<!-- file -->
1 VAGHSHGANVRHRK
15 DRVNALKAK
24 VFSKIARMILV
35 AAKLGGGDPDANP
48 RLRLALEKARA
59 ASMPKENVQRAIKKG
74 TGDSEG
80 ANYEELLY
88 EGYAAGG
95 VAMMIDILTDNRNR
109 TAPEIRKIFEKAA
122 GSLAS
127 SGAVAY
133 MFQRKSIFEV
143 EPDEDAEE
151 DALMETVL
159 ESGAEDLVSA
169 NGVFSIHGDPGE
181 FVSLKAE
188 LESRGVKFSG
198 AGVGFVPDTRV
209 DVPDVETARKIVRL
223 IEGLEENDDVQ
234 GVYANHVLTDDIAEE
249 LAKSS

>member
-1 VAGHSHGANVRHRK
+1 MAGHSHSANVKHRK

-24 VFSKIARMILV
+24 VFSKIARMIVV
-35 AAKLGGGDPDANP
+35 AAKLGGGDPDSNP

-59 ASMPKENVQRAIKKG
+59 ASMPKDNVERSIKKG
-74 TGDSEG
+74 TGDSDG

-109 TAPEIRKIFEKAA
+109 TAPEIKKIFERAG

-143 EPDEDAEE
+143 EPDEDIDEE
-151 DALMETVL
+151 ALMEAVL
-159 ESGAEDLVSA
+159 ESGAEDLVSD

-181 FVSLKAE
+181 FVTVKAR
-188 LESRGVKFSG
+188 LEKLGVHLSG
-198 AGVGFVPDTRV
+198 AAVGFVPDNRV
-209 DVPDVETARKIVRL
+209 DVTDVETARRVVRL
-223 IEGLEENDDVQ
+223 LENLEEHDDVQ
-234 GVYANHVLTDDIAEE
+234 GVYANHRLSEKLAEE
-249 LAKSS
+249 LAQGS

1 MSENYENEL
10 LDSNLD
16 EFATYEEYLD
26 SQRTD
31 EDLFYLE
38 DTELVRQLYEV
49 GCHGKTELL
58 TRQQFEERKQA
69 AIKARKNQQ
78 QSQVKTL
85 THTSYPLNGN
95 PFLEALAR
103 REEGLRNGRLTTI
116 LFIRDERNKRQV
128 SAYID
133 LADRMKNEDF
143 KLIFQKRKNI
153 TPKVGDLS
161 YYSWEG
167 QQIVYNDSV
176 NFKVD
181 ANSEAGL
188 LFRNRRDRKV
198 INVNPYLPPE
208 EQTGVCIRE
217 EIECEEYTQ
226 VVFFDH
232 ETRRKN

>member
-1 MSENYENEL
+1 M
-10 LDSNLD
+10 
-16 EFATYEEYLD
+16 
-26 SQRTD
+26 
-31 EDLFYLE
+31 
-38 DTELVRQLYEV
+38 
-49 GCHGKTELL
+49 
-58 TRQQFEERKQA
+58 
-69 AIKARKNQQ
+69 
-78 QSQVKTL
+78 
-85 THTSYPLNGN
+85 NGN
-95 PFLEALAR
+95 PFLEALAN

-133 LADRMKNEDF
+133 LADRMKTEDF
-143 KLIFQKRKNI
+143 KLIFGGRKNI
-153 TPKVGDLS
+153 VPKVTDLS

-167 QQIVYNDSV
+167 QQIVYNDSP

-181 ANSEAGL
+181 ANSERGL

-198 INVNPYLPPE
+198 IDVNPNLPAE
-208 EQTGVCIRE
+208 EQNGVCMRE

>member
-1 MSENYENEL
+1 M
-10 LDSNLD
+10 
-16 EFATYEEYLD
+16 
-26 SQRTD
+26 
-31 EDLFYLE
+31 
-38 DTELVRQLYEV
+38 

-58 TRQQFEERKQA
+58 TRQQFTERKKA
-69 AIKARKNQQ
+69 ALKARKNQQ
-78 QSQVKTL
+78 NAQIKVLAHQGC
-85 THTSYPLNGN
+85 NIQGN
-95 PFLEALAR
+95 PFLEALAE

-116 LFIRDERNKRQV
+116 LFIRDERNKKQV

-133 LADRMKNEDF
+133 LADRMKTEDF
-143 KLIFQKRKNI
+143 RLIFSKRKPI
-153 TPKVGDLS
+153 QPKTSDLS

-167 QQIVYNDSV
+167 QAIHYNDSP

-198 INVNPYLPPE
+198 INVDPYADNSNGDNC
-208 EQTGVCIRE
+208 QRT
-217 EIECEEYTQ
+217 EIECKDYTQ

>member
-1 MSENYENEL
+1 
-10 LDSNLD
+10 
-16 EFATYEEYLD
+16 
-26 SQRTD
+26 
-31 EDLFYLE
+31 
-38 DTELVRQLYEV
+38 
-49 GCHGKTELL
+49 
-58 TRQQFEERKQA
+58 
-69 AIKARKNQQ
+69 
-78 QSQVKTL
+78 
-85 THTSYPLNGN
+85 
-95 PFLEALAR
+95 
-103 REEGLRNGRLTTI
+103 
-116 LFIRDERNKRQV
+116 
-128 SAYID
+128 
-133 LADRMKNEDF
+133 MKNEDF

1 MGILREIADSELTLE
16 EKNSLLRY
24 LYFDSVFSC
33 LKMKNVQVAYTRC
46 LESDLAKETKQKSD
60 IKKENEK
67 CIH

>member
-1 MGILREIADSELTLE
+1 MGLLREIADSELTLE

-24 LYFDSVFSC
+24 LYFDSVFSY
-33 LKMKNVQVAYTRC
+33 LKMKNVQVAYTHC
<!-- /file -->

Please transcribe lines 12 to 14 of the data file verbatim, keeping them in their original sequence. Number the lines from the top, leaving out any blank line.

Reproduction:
122 GSLAS
127 SGAVAY
133 MFQRKSIFEV